Road safety in Berkshire gets a significant boost as authorities approve an innovative new model for delivery. The 6 highway authorities have created a new shared service arrangement and appointed Road Safety Analysis (RSA) as contractor to work with them for the next four years.
‘Safer Roads’ draws on years of experience from working in partnership and secures a long term future for some highly respected projects, but with a completely new framework contract in place providing greater flexibility to vary services and manage costs.
A year after the Strategic Framework for Road Safety was published, local authorities have been looking at ways to “harness the efficiency and creativity of the private and voluntary sectors in making road use safer”; the new Safer Roads services does just that by appointing not-for-profit company RSA as the service provider.
Speaking on the award of the new contract, Richard Owen, Operations Director for RSA commented: “We are delighted to continue our longstanding work with the authorities in Berkshire. They have shown significant leadership and creativity in developing the new contract which gives a long term future to a number of award winning schemes.”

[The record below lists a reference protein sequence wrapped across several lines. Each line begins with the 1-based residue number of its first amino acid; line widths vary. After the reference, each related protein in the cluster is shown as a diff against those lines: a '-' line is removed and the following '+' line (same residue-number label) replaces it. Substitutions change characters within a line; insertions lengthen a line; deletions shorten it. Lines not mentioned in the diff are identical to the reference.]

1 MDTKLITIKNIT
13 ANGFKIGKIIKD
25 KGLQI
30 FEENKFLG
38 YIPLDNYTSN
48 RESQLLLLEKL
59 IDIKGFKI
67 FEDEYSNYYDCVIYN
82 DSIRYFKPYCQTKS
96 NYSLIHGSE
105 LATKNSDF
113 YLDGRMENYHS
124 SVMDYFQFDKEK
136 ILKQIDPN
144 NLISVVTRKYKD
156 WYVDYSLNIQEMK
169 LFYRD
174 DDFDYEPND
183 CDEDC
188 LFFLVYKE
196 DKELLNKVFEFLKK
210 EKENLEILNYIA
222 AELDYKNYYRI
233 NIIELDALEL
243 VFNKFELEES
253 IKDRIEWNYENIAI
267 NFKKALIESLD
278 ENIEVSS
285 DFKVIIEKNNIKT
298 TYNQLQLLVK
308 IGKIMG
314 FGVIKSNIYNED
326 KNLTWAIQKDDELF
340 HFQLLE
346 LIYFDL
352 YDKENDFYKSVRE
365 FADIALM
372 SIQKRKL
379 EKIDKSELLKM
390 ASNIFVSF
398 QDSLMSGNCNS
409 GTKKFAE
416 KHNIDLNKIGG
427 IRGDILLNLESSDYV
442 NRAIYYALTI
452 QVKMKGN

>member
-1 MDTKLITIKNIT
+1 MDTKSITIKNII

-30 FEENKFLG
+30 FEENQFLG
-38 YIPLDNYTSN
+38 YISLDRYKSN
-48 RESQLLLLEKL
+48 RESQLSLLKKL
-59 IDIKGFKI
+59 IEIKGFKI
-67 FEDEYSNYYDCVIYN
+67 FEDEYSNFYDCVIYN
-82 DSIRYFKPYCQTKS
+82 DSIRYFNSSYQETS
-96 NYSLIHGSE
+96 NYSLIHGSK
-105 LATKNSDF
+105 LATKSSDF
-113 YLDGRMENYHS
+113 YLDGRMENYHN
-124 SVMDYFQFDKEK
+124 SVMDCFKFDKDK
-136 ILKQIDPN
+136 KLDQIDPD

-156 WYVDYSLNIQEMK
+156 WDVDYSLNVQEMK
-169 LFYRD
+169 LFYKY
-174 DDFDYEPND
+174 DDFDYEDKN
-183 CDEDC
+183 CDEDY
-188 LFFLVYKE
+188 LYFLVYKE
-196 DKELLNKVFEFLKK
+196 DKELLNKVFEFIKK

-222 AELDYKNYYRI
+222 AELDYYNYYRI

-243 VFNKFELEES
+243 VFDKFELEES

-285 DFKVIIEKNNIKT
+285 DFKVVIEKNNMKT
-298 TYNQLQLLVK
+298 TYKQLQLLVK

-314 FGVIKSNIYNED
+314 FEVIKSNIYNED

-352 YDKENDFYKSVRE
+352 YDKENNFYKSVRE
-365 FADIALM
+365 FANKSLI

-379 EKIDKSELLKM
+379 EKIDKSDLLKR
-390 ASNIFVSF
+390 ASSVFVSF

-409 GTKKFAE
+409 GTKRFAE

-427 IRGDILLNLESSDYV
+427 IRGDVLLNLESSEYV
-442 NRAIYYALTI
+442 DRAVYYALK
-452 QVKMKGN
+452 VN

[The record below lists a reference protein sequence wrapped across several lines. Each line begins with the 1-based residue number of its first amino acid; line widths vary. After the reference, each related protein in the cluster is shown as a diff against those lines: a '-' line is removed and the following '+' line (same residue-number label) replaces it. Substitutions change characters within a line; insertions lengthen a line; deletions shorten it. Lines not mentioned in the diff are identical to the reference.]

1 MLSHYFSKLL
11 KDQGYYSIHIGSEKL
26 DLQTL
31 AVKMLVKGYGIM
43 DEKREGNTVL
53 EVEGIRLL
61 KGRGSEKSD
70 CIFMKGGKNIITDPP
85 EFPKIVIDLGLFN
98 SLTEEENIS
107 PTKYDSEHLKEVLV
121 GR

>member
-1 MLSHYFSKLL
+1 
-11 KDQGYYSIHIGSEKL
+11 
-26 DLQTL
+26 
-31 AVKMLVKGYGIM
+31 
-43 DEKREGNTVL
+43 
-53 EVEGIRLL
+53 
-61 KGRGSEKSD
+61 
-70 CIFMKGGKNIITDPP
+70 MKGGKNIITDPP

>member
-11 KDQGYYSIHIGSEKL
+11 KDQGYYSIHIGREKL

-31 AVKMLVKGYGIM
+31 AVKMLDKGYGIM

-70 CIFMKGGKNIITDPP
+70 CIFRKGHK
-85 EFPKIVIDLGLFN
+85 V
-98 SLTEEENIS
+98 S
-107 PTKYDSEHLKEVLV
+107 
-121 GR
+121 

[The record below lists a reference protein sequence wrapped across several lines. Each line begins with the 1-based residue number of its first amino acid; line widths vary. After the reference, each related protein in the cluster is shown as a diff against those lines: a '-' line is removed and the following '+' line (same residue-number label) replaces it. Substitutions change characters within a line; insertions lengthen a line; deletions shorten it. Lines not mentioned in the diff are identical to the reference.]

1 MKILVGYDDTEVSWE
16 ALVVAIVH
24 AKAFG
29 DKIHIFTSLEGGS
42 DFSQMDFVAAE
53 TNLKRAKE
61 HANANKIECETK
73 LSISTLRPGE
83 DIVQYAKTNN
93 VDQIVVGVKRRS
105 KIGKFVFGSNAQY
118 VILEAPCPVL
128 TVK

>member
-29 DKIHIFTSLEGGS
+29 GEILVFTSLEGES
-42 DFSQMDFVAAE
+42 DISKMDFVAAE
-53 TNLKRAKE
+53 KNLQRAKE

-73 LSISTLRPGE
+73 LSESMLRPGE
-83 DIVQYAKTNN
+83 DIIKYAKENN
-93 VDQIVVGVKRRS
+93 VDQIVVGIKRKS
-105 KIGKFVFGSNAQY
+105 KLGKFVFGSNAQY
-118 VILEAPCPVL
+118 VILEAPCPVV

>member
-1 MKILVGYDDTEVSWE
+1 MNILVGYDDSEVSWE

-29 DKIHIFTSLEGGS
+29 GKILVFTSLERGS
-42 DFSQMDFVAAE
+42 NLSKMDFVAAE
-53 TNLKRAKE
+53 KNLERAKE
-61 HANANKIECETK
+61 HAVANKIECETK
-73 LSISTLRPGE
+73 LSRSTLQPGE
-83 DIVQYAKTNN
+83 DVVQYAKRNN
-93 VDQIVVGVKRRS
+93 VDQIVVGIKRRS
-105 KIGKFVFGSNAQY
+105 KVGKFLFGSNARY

He continued: “The costs to each authority are now lower, the service offering is broader, the liabilities are reduced and yet the skilled and experienced staff have been retained. The new model represents excellent value for the public and a significant innovation for the industry.”
Following on from the news about its partnership with TRL, RSA are also looking forward to utilising some of their leading experts to make the Safer Roads contract even more effective.
The Safer Roads service offers a package of measures that include a suite of analytical reports, communications management, enforcement management and campaign management services.
The award of this contract coincides with a recent report by the Parliamentary Advisory Council on Transport Safety (PACTS). Released on the anniversary of the publication of the Strategic Framework it highlights that 65% of English highway authorities who responded said that they were planning on sharing more resources with other local authorities, 45% said that they were looking to organise new partnerships.
The report, ‘Tackling the Deficit’, which is examining the effect of the last two years of budgetary constraint in the industry elucidates some of the challenges facing highway authorities and their need to innovate if they are to continue to invest in road safety for the future. The example of the Safer Roads service in Berkshire is an outstanding example of local authorities sharing services to reduce costs whilst maintaining output.